I facilitated a pre-sales workshop with a company's customer services team yesterday. The procurement team had issued a request for a Dynamics 365 solution to improve the company's customer service outcomes and mandated a fixed-price initial deployment.
During the workshop it became clear that the customer service team hadn't formulated their requirements yet. We spent the workshop discussing possible solutions to reduce the volume of customer enquiries and complaints rather than using Dynamics 365 to handle enquiries more efficiently. We could revisit the IVR, redesign outbound communications, introduce chat agents and chat bots, enhance the customer portal, intelligently suggest helpful articles, restructure the department, and lots of other good ideas.
The company had run one or two agile projects before, but admitted they were relative newcomers to agile frameworks and had no experience applying all the Scrum practices to a single project. But they really wanted an agile deployment. At the end of the workshop the procurement officer reminded me that the initial deployment had to be fixed price.
Waterfall statements of work
The typical statement of work in a sequential Dynamics 365 project will include a requirements specification and sequence of phases to design, develop, test and deploy a system according to the specification. And if the customer insists on a fixed-price implementation then the consulting partner will perform some extra analysis, add some contingency, and then issue a change request every time the customer says 'um' or an 'ah' during a meeting.
Scrum statements of work
The typical statement of work in a Dynamics 365 project using Scrum will outline a team that will commit to a number of sprints to work on the customer's highest value requirements (which are never be written down in a requirements specification). The project is inherently fixed-price because the resources, their rates and the duration are all known in advance. Agile projects are always fixed-price. How awesome is that!?
What is "fixed-price"?
But when a procurement officer asks you for a fixed-price project, they are not really asking for a fixed-price project. They want a fixed-scope for a fixed-price with no uncertainty about what is going to be delivered, by when and for how much. They want the consulting partner to carry all the risk.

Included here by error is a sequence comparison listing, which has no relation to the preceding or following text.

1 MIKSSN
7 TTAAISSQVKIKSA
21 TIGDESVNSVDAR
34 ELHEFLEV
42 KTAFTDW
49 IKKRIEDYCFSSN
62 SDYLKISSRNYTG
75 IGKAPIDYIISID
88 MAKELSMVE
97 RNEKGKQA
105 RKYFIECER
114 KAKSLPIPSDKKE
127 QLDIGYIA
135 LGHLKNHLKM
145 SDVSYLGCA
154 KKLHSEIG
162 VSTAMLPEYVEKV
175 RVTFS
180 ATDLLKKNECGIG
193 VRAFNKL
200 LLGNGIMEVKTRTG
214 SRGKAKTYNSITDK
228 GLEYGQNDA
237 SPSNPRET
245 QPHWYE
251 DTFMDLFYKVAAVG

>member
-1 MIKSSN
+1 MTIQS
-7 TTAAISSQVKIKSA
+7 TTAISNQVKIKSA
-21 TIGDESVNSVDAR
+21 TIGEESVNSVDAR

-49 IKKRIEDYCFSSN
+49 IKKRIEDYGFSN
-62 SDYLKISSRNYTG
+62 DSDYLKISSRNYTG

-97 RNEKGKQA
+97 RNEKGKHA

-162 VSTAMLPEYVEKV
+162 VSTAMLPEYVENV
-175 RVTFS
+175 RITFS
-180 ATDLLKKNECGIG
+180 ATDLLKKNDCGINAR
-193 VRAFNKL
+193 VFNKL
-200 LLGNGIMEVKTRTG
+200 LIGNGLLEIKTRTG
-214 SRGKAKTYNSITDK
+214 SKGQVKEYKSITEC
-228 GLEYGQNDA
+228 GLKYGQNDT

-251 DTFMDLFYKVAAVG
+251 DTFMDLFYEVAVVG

Fixed-scope Dynamics 365 projects are an illusion. Human beings are not capable of knowing exactly what we want from a piece of software before we've seen or used it. We're not capable of writing down our complex needs. We're not capable of intuiting exactly what someone else is imagining. We're not capable of estimating all the tasks required to deliver someone else's dream. It's impossible to specify requirements and madness to bind bad requirements into a contract.
Scrum is a framework we can use to discuss the software you're dreaming of, build some of it and show it to you, get your feedback, and try again. And again. And again. Until before long you've got something close enough to what you wanted that you release it into production. Nine times out of ten, the software you proudly release is not the software you were dreaming about a few months ago. It's even better. Now we get feedback from real users and we try again. And we deploy a new improved release into production. And we go again and again until you don't have any more valuable ideas worth implementing. Celebration dinner. Case study. Industry awards for everyone involved.
I'd love to hear any ideas you have for working with procurement teams and talking them off the ledge of the fixed-scope chasm of doom.
In a future article I'll outline an example of a statement of work for a Dynamics 365 project using Scrum. Until then, it looks like I'll be busy designing Dynamics 365 for customer service with an unknown scope for a fixed price. Wish me luck.